While most influential allies broke ties with the Temple following Jones' departure after increasing media scrutiny, some did not. For example, Willie Brown stated that the attacks were "a measure of the church’s effectiveness." San Francisco columnist Herb Caen wrote "Hot story, but where's the smoking gun?", concluding, "so far lots of smoke but no gun." The Sun Reporter also defended the Temple. On July 31, 1977, just after Jones had fled to Guyana, the Temple conducted a rally against political opponents attended by Willie Brown, Harvey Milk and Art Agnos, among others...
Harvey Milk remained popular among temple members. Two months before the tragedy [in Guyana] Temple members sent over fifty letters of sympathy to Milk following the death of Milk's lover, Jack Lira. The letters were formulaic and one typical letter ended, "You have our deepest sympathy in your loss and we would be glad to have you with us [in Jonestown], even for only a short visit." ...
[O]n Sunday February 19, 1978, Harvey Milk wrote a letter to President Jimmy Carter supporting Jones and making statements about Timothy and Grace Stoen. Milk wrote "Rev. Jones is widely known in the minority communities and elsewhere as a man of the highest character." Regarding the Stoens, Milk wrote "Timothy and Grace Stoen, the parties attempting to damage Rev. Jones reputation". Milk also wrote "[i]t is outrageous that Timothy Stoen could even think of flaunting this situation in front of Congressman with apparent bold-faced lies." The letter ended with "Mr. President, the actions of Mr Stoen need to be brought to a halt. It is offensive to most in the San Francisco community and all those who know Rev. Jones to see this kind of outrage taking place." ...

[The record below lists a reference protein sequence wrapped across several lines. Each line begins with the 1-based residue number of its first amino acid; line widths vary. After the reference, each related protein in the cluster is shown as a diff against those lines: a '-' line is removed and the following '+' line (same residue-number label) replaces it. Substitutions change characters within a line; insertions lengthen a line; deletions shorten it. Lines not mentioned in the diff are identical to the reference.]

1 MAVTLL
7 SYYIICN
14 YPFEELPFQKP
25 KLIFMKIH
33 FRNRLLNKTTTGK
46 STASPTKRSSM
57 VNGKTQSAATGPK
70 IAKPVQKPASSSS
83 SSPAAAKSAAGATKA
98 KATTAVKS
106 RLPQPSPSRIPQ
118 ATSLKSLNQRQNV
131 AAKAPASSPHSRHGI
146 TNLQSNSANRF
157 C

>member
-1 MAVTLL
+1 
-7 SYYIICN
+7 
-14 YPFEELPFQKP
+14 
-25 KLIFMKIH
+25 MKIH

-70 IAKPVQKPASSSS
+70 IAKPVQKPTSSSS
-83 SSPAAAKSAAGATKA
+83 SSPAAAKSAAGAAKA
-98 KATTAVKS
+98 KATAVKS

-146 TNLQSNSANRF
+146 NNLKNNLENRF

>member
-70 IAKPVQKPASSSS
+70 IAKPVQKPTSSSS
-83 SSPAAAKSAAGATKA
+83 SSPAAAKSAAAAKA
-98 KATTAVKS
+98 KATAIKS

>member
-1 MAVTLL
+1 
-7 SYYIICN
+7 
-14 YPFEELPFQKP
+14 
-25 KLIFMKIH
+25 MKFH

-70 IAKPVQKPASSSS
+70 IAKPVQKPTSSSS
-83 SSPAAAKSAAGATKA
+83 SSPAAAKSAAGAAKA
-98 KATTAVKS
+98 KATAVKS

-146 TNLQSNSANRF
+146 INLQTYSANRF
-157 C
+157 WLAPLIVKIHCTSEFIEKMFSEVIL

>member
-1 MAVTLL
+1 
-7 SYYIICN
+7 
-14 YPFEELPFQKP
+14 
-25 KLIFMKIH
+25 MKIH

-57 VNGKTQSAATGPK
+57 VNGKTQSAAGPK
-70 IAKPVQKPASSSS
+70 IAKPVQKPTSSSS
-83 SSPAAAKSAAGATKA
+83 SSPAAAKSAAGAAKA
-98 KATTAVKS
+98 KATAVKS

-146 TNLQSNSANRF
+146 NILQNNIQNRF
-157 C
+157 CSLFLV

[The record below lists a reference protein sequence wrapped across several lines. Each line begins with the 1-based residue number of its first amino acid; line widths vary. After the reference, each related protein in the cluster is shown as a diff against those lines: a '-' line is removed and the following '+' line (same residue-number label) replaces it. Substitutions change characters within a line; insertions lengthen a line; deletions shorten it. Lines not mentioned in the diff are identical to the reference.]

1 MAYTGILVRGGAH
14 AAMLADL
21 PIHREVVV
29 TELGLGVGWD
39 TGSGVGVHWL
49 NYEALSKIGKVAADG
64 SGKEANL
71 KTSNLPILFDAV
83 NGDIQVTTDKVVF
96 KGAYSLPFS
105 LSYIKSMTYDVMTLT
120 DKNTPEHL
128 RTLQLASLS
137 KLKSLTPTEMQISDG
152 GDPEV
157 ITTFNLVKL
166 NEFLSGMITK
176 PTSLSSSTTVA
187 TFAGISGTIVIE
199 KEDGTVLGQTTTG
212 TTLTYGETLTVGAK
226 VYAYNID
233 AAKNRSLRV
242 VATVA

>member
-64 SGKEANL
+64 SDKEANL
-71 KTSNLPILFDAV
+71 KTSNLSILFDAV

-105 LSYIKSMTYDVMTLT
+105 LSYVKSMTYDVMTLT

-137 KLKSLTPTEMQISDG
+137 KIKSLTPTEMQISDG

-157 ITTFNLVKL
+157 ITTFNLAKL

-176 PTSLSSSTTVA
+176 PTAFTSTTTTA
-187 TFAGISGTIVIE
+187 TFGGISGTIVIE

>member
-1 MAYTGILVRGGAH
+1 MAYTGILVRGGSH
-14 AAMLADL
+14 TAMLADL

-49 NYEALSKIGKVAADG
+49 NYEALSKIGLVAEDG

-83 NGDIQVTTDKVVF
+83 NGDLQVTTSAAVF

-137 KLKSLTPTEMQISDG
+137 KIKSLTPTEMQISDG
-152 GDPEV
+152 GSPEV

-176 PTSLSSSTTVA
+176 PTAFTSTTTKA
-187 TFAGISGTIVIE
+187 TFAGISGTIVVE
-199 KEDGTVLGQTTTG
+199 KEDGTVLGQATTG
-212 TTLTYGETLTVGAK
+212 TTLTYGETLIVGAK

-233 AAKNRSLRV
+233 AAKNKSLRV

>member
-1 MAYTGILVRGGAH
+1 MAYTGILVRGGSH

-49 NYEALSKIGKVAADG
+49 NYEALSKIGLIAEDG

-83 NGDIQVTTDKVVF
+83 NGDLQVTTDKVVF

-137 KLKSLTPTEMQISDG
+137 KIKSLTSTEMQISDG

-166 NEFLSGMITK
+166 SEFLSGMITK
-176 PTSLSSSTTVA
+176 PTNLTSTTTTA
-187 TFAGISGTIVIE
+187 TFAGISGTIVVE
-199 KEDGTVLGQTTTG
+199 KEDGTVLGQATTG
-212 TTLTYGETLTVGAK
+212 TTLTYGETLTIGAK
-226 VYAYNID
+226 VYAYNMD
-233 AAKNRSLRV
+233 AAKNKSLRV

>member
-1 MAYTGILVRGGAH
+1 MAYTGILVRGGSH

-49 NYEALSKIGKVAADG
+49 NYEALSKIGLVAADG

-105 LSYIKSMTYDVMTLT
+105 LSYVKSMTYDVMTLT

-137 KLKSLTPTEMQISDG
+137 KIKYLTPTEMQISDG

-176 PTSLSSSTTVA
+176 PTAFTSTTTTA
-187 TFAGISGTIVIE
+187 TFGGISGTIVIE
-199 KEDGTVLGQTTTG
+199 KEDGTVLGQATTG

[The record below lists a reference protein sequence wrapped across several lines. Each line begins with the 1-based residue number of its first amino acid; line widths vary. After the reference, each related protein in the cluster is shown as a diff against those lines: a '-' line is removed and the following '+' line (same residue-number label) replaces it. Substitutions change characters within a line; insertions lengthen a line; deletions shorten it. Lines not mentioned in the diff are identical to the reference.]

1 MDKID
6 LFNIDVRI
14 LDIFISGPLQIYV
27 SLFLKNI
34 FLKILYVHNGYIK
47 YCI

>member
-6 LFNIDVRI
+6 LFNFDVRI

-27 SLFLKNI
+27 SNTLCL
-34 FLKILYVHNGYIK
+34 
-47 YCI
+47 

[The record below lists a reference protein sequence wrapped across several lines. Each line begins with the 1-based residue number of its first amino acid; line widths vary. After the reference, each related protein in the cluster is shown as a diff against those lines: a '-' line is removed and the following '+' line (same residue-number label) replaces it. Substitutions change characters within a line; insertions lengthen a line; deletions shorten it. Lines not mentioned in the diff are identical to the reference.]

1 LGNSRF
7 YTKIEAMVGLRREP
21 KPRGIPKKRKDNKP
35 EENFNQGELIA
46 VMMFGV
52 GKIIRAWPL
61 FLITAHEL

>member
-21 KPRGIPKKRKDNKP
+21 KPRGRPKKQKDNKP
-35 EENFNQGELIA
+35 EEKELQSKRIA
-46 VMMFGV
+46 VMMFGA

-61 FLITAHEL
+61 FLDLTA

Milk spoke at a service at the Temple for the last time in October 1978 ...
[And finally:] On the evening of November 18, 1978 in Jonestown, Jones ordered his congregation to drink potassium-cyanide-laced Flavor Aid. In all, at Jonestown, a nearby airstrip and Georgetown, 918 people died, including over 270 children, resulting in the greatest single loss of American civilian life in a non-natural disaster until the incidents of September 11, 2001. Congressman Leo Ryan was among those killed at the airstrip.